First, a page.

With only two months to go before the semester winds down, the various branches of the Central Student Government will be deciding where to allocate the remainder of their funds.
The primary source of Central Student Government funds is student tuition, with every student contributing $7.19. But an unexpected rise in student enrollment this semester led to an increase in the expected disposable funds for the year: The executive and the legislature branches each received $20,375 to spend as per their discretion.
So far, the legislature has spent 24.8 percent of their budget on sponsoring events hosted by campus organizations that included a University delegation for the Power Shift Conference, a youth climate change and sustainability summit, and the Coalition to Defend Affirmative Action, which traveled to Washington over Fall Break to rally at the U.S. Supreme Court. The legislature also sponsored MHacks, which held the nation’s largest hackathon in Michigan Stadium earlier this semester.
At the Oct. 8 assembly meeting, select representatives voiced their concerns over the fact that legislature’s funds were being allocated toward indirect forms of support for student organizations, such as transportation, rather than toward direct activism efforts. There was also uncertainty about why student organizations were being funded through the legislature rather than through the usual route of applying with the Student Organization Funding Commission.
Last year, LSA senior Chris Osborn, former CSG treasurer, authored a resolution that made a distinction between student organizations funded through SOFC and those funded by the legislature. To prevent assembly representatives from playing favorites with student organizations, the assembly voted to fund an organization through its accounts only if it was going to be involved in its activities in a non-financial capacity as well.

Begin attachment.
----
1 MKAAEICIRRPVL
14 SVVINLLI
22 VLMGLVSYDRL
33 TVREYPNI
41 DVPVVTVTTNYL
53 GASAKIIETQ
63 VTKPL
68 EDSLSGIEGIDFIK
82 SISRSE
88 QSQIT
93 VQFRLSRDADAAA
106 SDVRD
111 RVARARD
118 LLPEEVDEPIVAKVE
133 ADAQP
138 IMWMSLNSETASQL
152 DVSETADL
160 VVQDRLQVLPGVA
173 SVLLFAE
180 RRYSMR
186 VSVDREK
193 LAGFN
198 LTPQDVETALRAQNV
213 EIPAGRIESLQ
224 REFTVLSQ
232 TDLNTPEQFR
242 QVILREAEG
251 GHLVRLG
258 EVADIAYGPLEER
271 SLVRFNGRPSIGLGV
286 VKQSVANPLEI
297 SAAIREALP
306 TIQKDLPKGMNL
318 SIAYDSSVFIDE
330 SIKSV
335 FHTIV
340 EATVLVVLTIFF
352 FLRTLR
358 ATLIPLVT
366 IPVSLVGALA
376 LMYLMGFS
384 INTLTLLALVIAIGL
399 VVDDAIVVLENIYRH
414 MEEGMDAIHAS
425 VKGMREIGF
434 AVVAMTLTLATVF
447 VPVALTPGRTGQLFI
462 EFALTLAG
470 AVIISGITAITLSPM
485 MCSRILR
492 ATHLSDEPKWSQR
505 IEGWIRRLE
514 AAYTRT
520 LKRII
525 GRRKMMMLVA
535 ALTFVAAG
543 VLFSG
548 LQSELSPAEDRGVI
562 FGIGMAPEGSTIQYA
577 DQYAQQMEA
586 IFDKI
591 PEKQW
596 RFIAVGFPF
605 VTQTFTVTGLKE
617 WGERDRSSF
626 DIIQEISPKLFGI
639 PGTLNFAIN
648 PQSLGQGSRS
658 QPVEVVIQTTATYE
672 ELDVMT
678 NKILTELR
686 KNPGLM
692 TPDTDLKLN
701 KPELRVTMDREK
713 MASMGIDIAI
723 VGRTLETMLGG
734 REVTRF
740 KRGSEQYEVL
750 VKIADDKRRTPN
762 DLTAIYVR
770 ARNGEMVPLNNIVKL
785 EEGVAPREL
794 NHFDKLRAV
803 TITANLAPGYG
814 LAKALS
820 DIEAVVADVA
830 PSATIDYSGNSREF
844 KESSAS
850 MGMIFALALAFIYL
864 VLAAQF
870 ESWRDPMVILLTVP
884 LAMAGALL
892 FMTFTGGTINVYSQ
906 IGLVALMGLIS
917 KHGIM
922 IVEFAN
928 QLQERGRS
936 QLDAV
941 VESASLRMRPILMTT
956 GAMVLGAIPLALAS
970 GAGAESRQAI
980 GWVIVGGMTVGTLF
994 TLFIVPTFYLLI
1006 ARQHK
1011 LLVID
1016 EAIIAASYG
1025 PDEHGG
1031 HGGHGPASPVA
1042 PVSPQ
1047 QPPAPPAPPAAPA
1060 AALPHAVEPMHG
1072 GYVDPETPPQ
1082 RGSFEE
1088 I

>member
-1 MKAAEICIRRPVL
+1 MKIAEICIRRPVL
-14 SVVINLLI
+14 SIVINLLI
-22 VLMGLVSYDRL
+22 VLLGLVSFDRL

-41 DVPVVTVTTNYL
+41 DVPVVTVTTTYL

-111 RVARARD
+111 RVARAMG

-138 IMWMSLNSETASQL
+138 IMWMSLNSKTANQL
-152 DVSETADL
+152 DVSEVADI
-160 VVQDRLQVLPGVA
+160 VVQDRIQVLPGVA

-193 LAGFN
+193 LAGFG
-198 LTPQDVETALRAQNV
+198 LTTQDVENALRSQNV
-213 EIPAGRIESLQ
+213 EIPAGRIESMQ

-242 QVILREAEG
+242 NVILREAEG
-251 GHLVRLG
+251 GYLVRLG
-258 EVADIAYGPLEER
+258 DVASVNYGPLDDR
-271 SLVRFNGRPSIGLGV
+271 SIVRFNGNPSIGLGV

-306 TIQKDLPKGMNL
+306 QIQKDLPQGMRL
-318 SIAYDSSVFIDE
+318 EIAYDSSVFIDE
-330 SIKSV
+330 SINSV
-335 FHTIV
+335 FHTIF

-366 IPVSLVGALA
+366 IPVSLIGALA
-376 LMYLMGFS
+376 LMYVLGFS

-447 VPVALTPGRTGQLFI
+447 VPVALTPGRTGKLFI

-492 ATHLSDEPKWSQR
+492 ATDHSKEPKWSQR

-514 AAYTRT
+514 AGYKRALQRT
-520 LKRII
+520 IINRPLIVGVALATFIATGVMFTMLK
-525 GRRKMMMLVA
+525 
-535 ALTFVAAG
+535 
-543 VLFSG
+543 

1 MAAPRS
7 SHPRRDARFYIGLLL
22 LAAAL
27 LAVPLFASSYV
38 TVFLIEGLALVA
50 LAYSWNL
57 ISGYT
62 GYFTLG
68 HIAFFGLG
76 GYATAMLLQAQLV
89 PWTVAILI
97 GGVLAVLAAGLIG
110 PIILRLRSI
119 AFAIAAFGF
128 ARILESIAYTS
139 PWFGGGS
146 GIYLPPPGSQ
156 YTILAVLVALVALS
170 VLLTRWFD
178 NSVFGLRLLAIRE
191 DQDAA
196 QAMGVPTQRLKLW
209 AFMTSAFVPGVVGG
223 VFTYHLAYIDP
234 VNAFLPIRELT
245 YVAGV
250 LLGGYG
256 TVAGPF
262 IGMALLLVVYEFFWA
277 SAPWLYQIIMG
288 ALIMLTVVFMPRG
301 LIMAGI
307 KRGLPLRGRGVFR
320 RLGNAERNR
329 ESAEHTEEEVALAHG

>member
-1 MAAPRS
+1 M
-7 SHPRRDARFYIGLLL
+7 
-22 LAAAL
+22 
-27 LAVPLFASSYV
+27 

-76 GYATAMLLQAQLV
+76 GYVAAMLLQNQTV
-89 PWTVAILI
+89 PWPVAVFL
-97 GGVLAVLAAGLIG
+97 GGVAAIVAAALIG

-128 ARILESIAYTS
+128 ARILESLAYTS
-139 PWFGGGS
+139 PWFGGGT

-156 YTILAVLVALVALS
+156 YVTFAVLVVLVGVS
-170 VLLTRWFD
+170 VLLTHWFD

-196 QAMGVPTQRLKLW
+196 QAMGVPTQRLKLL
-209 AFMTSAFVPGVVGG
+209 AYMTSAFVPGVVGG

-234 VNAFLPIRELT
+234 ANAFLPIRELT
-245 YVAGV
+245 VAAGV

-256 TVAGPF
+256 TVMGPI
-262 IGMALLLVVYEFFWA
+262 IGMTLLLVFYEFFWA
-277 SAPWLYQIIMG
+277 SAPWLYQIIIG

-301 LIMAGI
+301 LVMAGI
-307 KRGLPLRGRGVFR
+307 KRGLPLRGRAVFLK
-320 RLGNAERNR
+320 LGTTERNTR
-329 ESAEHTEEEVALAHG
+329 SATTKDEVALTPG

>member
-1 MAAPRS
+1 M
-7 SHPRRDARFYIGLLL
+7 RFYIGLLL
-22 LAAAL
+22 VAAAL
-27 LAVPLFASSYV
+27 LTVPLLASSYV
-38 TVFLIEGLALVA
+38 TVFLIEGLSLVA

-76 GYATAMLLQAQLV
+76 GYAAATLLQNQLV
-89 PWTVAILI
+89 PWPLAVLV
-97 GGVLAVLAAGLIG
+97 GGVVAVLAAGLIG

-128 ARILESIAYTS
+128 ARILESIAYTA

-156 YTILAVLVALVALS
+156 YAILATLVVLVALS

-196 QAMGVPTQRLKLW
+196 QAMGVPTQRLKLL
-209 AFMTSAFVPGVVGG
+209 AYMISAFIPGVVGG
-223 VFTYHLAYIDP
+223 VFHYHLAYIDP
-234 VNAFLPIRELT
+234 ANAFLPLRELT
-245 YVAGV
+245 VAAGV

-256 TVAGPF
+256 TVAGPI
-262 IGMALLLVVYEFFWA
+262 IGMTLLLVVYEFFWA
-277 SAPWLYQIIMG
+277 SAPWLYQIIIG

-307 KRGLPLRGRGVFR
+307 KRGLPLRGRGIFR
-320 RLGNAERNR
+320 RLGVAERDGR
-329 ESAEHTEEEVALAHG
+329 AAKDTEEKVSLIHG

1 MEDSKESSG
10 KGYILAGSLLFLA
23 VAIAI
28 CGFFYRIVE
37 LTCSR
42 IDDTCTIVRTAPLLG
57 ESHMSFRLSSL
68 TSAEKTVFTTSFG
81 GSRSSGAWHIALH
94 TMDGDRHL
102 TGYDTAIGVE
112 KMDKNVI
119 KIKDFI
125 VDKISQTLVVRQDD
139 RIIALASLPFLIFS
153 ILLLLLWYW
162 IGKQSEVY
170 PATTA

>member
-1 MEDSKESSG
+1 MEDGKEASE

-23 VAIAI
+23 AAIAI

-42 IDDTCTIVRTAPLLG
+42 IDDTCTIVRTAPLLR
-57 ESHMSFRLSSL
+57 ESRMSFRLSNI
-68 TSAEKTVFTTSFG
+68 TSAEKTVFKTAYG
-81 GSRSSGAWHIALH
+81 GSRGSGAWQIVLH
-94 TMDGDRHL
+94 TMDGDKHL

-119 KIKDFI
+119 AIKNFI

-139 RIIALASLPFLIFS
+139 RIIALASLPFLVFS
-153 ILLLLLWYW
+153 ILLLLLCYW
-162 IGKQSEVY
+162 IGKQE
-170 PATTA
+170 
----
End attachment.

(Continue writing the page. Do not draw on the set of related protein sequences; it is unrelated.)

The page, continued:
SOFC allocates funds in a more objective manner. If a SOFC member has affiliations with any organization applying for funding, then that member abstains from the review process.
LSA senior Pratik Ghosh, chair of the Finance Committee, said the assembly is currently in talks to finance the placing of better-quality and lower-cost condoms in dorm vending machines — a program that was kick-started by Public Policy junior Carly Manes, a representative on the assembly.
On Tuesday, the assembly will also discuss allocating funding and support toward a program on campus that will support male survivors of sexual violence.
At the beginning on this month, the CSG executive branch announced the pilot of a new off-campus bus route that would operate from 10 p.m. to 3 a.m. The Interfraternity Council partnered with the executive branch to allocate $15,000 each toward the route, which will run Thursday, Friday and Saturday nights.
In early October CSG President Michael Proppe said in the upcoming weeks he would approach the legislature in hopes that they would help fund the bus route through additional days of the week.
Ghosh said the assembly did intend to help the executive branch fund the bus route so it could run operable on Sundays. However, he said he would like to see some amendments in the routes, as there is no plan for a bus stop at the Central Campus Transit Center.
The executive branch has yet to announce how it will finance its other initiatives, including a 24-hour café on North Campus and a MCard smartphone application.
The Student Organization Funding Commission
Approximately 45 percent of CSG revenues this semester are set aside to fund student organizations, and for most of the year, student organizations apply for funding through SOFC.
A mismanagement of funds by last year’s SOFC and lower-than-expected rollover from the discretionary accounts toward student organization funding led to a shortage of funds for the last week of the semester — forcing the commission to shut down on its allocations.
“The situation was not as bad as it looked,” CSG Treasurer Eric Kibler, former SOFC chair, said. However, to correct for the mistake, he said SOFC adopted a system where they would not anticipate a credit of funds to come in during the course of the semester, but rather budget out allocations for each week proportional to the initial endowment.
As per the new system, student organizations are divided into three tiers according to the funding that they require, and the funds for each tier are kept constant for each funding cycle. SOFC was allocated approximately $156,000 for the fall semester and has awarded 32 percent to various student organizations.
“The system is working really well,” Business junior Skylar Pursell, SOFC chair, said. “We’re a third of the way through the semester and we’re a third of the way through the budget, so it seems like the system is really effective.”